Overcoming Social Isolation Caused by Mental Health Stigma
Social isolation caused by mental health stigma can be debilitating. Many people are aware of social anxiety disorder, but social isolation is a form of anxiety where a mental health patient is not in a care facility but their own home and has a hard time facing the many forms of mental health stigma in society (Mental Illness, Isolation, and Loneliness).
This is a serious problem because isolated mental health consumers can fall off the treatment map or go into a cycle of being in and out of the hospital their entire lives. Some of these mental health stigma myths, such as the myth that people with bipolar disorder or schizophrenia are violent or the myth that mental illnesses can be transmitted, contribute to social isolation causes as well.
Let's Talk About Social Isolation and Mental Health Stigma
Causes of My Social Isolation: Self-Stigma
When I was younger and newly diagnosed with bipolar disorder, mental health stigma kept me from returning to school and pursuing my dream of becoming a journalist. Though I had the skills to attend school, a drug I was on made my hands shake and I worried people could tell I took psychiatric medications and would look down on me. I put off registering for school until it was too late and spent the next years in a state of social isolation.
Mental Health Stigma From Loved Ones and Employers Further Isolated Me
The few times I left my apartment was for groceries or to visit with family members, and the social isolation I experienced caused me to be nervous and withdrawn. Stigma from old friends and possible employers would have ruined my life if I hadn't been determined to become a writer whether I went to a school where mental health stigma would affect me or not.
It hurt when people judged me; it hurt when I missed out on job opportunities due to mental health stigma. There were even times I made the unhealthy choice of trying to treat my social anxiety by consuming alcohol, something a person on medications should never do (Self-Medication of a Mental Health Problem). Mental health stigma held me back, but I stayed firm in my goals and over years my social isolation decreased, and I was even able to take a job as a volunteer educator in the mental health field.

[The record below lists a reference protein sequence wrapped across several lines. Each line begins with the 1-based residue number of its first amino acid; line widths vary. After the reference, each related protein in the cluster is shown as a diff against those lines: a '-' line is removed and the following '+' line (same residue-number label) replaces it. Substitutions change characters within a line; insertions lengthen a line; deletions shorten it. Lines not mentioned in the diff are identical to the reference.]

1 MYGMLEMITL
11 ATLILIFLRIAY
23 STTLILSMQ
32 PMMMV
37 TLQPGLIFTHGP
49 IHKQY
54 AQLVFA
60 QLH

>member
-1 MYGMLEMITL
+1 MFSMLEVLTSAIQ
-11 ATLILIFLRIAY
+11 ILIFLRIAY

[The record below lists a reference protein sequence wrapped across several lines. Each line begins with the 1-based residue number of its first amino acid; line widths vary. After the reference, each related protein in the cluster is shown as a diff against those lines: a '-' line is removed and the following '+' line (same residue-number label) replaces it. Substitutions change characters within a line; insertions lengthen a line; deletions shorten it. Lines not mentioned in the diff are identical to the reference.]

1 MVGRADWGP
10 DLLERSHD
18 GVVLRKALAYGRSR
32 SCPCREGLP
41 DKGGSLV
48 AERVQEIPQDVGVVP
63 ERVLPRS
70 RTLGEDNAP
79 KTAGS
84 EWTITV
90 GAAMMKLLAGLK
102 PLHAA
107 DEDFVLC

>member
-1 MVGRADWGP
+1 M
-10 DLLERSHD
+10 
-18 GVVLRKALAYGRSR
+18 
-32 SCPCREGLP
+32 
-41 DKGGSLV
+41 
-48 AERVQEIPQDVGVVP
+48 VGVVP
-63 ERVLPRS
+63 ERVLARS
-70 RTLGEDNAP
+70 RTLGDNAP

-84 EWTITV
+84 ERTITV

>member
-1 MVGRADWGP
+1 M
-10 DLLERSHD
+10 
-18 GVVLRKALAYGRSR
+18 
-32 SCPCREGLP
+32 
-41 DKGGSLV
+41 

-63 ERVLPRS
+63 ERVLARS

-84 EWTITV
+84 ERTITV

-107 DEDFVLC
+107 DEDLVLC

Social Isolation and Mental Health Stigma Can Be Overcome
What causes your social isolation? Do you worry a lot about what others think, are you afraid to meet new people or take social risks? There are many treatment options. I found a haven from stigma when I moved into a group home for people with mental illnesses. Everyone in the home was either dealing with a mental health issue or trained to help me through my problems.
I no longer had to live with my guard up; I had friends and people to talk to about how I felt. As time passed and I became more a member of my community, I was more able to deal with mental illness stigma. Life skills classes and frequent talks with a mental health worker helped even more. I still faced problems at work but I was lucky enough to belong to a union that protected my rights and understood that at times I would need a long sabbatical, a "mental health month" as it were.
It all comes down to trying to move forward in your recovery from social isolation caused by mental health stigma a little each day, and remembering that real friends and family members you can lean on will never judge you.
Gregersen, L. (2016, September 25). Overcoming Social Isolation Caused by Mental Health Stigma, HealthyPlace. Retrieved on 2022, August 15 from https://www.healthyplace.com/blogs/survivingmentalhealthstigma/2016/09/overcoming-social-isolation-caused-by-mental-health-stigma
Author: Leif Gregersen
I think this type of treatment is nuts.. My neighbor is isolating their mother daughter and 2 sons all in 40;s and 50's she would always be excited when they would come over and I am concerned for my self and my husband frankly my neighbor of 15 years is suddenly kooko for koko pufs. except for one incident that she did to me and I hadn't a clue she was going off her mind no one is allowed to see her but and this is the but that worries me this nut case lives next door and after what she pulled I would prefer her institutionalized than she be next door. she is devious and conniving and scares. me I am not afraid of mental illness (my husband of 65 years ) had a nervous break down. went to the VA and had treatment and came home just like new for the last time Still together and he is truly a better person. However the person I am referring to right now is around 85 and is totally unpredictable has some one to clean her home, do her laundry, for a couple of hours a day. She is truly a nut case and not predictable to what she is up to at any time. What she did was She came to my house I was waiting for my husband to get home after 1 mo. of "broken ankle surgery and I wanted to be there come hell or high water. She kept insisting on calling for a ambulance for me and I kept saying NO, NO, NO And the Bitch did it any way and I went just to get a bunch of huge men out of my very small Mobile home First thing they did was drug me and I went to sleep arrived at the hospital when I woke up I had to get home and because I truly wanted to kill this woman I walked about 4miles no shoes because I did not want the same ole song and dance I am so sorry her BS apologies fall an deaf ears and now I have to live next door or next trailer and no one is suppose to know about her mean while I want you to know I am 82 and this bitch went about her business 15 years and she does this to me and the only reason she got away was poor baby she doesn't know what she is doing. My husband never was like this and my neighbor should have to inform the neighbors before she decided to burn her or my house down on pins and needles all day all evening and most of the day I will be the mental case before she gives. up. .